To quote Almond, you don't get the "bloated marketing departments and built-in publishing delays" of big-six publishing, and to quote me, you don't get the "one-(wo)man marketing department and stomach ulcers" of running the whole show yourself. I'll reiterate: every good writer needs an editor. It's in your best interest to have someone who has experience editing, marketing, and selling books on your side, regardless of how big (or small) the operation.
Now, to be fair—and I strongly suggest that you DNTTAH* unless you, like Almond, have a proven record of writing ability and are only "cut[ting] the cord with traditional publishing" (again, Almond's words) because of a question of salability, not ability in general—Almond does decide to pursue self-publishing in this article. However, Almond also has a huge amount of experience in this industry and is making a well-informed decision that 90% of authors (not necessarily you, gentle readers) are not well prepared to make due to lack of experience, research, &c. This is why I'm raising the possibility of the independent publisher as an alternative between The Publishing Machine™ and the (oft perilous) road of self-publishing.
Independent publishers are generally more open to experimental fiction, literary fiction, and poetry than most big-time publishers, so if it's simply a question of readership as opposed to quality of the MS, an indie may be right for you. You'll almost certainly still get a dedicated editor, a marketing department, an art department, and even a sales rep, and many indies sell books to retailers like Barnes & Noble, Borders, and Amazon via distributors like Baker & Taylor. You'll have a lot more control over the finished product than you would at a larger house, but neither will you have to go it alone with regard to the business side of things. Many smaller houses offer higher royalty rates in exchange for lower advances, so if your goal is to someday land a publishing deal with a larger company, it may look better if you take the indie route and earn out your advance rather than struggle to earn back a larger advance from a larger house or struggle to demonstrate profitable sales figures via self-publication.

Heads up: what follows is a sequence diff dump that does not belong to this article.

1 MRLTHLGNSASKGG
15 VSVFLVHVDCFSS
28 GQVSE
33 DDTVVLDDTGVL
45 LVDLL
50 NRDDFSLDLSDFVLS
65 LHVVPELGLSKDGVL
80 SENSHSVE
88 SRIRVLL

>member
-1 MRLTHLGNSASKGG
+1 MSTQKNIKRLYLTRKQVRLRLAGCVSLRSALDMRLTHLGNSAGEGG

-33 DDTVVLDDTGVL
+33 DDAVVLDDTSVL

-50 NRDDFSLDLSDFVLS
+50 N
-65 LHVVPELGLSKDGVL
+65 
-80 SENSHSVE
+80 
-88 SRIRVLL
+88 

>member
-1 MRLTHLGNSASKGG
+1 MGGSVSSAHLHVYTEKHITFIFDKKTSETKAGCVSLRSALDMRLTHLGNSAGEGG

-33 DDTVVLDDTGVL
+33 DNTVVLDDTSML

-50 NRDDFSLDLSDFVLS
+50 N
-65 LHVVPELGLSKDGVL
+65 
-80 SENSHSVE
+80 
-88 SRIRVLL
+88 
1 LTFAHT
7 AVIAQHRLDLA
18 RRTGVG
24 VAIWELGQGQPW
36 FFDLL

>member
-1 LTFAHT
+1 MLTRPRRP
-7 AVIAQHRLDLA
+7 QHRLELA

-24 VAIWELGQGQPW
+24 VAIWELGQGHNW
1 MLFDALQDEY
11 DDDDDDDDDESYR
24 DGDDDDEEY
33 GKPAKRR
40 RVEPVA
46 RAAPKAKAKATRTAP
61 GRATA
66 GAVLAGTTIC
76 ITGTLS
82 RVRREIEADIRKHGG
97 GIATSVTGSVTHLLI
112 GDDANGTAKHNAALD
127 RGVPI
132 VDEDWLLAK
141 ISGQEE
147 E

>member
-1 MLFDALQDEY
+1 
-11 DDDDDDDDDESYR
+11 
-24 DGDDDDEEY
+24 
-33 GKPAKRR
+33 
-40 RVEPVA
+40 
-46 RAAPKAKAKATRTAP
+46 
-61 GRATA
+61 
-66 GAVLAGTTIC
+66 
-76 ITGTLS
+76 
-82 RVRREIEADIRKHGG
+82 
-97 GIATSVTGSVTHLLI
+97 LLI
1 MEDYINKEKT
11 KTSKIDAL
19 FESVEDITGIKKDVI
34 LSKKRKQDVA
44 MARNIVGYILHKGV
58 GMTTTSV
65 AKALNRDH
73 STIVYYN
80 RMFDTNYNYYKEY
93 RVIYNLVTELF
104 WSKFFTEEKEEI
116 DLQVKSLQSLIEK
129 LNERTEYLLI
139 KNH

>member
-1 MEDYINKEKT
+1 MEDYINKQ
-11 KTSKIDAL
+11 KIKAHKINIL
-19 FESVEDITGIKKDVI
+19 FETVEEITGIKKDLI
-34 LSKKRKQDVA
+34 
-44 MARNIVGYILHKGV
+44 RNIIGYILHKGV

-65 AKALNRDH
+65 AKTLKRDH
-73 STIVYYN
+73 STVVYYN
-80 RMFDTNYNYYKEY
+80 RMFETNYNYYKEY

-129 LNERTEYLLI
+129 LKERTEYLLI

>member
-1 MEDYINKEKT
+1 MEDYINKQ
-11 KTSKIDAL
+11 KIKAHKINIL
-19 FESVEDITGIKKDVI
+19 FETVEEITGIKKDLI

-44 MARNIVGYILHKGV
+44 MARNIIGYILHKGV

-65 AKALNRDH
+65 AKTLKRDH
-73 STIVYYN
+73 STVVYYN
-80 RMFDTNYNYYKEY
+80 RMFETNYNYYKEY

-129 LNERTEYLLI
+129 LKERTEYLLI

You tell me, though, fair readers: would you consider an independent publisher a good compromise between the big houses and self-publishing? Would you prefer a more close-knit group of industry professionals backing your book to a larger one, or to the oft-solo adventure of selling your book yourself?
* "Do Not Try This At Home"